This Harvard Grad Perfectly Explains Why Some People Insist On Saying ‘Not All Men’

The widespread March 4 Justice demonstrations should be a stark wake-up call for all men watching on. And they come on the heels of a shocking period for women who have suffered, and died, because of gendered violence.
But alongside such a powerful demonstration by women across the globe, has been a flippant response by men to cases of harassment, assault or even murder of women, with those using it attempting to argue that men in general shouldn’t be blamed for the actions of the person involved in the case: ‘Not all men’.

Following the disappearance of Sarah Everard this month, the phrase even began trending on Twitter.

To refrain myself from penning a 2000 word rant on why the response is completely delusional, TikTok user, Evelyn, who has ‘two relevant master’s degrees from Harvard’ in gender-based trauma, did it (and completely nailed it).

In the video, the Harvard grad stated that the behaviour which encourages people to say ‘not all men’ comes from three sources, the first of which is a ‘male “pick me” behaviour’.

As per Unilad, Evelyn explained that people who behave in this manner acknowledge that ‘there are men out there who are acting in abusive and oppressive ways’, but stress: ‘I’m not one of them! I’m one of the good guys!’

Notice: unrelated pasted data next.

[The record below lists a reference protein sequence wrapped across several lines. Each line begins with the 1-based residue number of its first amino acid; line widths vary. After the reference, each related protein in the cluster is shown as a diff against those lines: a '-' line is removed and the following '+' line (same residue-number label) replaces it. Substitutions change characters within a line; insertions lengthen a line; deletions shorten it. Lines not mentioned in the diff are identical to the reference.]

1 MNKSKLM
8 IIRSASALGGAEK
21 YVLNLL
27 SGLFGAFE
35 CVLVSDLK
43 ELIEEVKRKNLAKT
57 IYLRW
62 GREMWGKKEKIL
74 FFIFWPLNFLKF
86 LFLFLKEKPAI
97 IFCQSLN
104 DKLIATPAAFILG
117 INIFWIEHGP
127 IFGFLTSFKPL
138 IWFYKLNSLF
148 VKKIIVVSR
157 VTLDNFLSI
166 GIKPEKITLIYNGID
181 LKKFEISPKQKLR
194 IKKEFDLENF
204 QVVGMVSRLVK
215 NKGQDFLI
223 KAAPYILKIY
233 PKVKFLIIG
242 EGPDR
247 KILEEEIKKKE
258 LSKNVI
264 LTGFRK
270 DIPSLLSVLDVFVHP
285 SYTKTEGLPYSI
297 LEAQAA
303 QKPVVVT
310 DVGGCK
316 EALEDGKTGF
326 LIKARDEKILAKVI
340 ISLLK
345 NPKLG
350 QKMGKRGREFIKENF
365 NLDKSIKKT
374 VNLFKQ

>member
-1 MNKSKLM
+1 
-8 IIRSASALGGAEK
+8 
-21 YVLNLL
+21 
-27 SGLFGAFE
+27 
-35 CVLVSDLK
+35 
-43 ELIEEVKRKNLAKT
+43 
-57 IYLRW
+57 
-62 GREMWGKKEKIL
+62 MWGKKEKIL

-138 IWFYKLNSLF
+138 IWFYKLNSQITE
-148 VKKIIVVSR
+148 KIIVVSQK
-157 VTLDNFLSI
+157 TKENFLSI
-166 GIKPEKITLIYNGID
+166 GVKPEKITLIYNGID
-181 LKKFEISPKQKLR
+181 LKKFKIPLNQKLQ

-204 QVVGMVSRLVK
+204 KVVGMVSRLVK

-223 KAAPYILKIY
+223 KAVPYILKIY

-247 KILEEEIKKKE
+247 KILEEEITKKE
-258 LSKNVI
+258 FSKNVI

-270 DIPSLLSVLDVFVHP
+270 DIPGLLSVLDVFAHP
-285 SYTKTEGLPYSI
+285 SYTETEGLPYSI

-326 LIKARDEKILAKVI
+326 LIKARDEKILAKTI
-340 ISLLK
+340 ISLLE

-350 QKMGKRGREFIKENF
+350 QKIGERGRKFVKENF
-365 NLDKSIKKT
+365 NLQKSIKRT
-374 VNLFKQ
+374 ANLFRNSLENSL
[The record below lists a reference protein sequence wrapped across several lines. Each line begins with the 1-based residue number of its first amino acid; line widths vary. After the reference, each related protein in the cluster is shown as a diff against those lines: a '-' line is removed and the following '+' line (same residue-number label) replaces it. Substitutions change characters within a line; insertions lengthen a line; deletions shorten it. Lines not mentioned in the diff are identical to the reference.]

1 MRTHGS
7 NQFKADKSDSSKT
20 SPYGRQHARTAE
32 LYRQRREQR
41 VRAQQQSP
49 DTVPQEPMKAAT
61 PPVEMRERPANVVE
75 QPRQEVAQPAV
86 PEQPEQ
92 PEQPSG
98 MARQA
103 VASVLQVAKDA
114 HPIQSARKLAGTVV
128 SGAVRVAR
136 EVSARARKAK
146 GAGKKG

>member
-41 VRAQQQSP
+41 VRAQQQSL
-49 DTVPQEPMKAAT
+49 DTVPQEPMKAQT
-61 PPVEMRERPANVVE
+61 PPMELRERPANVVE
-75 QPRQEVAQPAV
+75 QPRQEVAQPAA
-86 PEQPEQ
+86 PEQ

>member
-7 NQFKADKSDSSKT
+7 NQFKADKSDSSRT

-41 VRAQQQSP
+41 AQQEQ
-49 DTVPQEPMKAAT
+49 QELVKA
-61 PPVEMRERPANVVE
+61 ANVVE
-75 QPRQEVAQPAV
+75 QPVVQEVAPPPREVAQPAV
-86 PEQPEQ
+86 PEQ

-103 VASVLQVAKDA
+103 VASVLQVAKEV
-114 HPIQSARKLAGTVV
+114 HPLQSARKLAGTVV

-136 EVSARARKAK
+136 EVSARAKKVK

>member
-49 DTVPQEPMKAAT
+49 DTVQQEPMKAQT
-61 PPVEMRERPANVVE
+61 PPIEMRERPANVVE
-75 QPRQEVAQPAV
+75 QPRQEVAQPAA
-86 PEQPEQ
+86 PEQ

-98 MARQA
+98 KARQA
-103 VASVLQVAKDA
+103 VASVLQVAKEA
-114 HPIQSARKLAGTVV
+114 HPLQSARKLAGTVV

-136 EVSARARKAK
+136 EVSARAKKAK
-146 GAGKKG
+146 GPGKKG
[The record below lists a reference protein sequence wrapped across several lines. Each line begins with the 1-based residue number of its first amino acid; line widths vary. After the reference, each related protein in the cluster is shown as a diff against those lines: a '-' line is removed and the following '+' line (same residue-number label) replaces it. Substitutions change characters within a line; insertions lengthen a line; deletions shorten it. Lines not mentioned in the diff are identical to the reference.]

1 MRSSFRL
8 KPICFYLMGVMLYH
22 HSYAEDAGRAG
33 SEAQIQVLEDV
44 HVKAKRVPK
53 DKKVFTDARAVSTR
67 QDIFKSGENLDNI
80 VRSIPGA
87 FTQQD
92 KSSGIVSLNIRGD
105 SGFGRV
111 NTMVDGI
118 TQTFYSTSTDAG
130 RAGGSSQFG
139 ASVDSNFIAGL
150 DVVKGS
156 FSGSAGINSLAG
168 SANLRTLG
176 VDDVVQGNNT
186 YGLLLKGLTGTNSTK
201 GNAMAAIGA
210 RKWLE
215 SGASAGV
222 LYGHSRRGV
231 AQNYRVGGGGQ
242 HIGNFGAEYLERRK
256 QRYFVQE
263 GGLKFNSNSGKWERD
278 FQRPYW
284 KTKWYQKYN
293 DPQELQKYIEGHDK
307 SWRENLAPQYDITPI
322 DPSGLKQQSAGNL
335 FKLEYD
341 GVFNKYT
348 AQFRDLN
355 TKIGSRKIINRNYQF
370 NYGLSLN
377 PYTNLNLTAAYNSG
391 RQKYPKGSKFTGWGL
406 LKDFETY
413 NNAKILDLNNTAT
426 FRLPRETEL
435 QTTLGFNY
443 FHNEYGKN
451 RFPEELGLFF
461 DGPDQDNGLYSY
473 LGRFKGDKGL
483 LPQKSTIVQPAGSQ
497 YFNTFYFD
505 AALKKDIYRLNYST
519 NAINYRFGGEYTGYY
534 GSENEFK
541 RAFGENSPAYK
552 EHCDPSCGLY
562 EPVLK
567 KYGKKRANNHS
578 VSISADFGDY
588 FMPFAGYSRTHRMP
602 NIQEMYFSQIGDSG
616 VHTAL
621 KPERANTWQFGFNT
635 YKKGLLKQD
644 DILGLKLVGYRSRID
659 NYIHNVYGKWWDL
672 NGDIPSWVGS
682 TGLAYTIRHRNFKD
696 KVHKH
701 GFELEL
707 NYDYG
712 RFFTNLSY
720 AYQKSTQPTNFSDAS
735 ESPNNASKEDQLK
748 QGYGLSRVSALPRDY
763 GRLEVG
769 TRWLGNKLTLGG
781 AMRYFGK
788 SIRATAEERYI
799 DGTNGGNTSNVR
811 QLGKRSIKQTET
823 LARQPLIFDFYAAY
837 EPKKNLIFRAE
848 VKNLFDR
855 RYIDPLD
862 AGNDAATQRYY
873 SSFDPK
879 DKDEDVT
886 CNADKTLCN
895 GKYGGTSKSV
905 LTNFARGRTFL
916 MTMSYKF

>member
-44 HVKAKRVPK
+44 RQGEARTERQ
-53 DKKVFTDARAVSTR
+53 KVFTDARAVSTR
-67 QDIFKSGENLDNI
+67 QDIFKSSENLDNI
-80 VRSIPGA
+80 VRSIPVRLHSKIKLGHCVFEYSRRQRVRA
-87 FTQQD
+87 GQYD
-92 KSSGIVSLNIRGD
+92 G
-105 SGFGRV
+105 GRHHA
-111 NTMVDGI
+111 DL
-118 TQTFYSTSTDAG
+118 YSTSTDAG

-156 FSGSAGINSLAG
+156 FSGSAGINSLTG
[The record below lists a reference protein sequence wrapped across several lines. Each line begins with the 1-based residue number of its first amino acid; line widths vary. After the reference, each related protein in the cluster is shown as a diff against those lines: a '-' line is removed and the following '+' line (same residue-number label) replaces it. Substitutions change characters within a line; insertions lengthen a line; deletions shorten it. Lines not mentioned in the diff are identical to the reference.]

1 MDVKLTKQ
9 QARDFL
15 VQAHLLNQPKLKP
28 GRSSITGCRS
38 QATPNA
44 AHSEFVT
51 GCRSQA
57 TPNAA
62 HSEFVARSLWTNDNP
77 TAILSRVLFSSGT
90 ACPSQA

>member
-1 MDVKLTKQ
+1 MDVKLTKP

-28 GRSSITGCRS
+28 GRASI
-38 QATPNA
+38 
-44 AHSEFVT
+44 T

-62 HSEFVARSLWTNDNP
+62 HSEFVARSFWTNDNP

As a sidenote on this particular argument, the TikToker said that claiming to be ‘one of the good guys’ is a ‘total delusion’, as ‘in a patriarchy everyone has internalised misogyny and sexism and oppressive ways to treat women’.

She added: ‘That’s why we all gotta unlearn patriarchal ways of behaving.’

The second source for the response comes from ‘the need to control women’s voices,’ with men using this phrase ‘tone policing women far more than they are mad at those men who are abusing, harassing and raping women’, despite the men being the ones ‘giving the rest of them a bad name.’

It can also be fuelled by the ‘male superiority complex’, which is related to the ‘pick me’ behaviour.

In this situation, men may offer their understanding that ‘there are awful men out there who will abuse and rape and harass you, and oppress you’, but argue that they are not like that, and that women should ‘depend on’ them to protect themselves from male violence.

‘This instills in women a fear of independence. That the real solution to the male violence is another man. That’s not true by the way.’

As Evelyn points out, the issue is one that is rooted in society, and relies on a complete overhaul of behaviour and consistency in offenders being held accountable to enact change. Amen to that.

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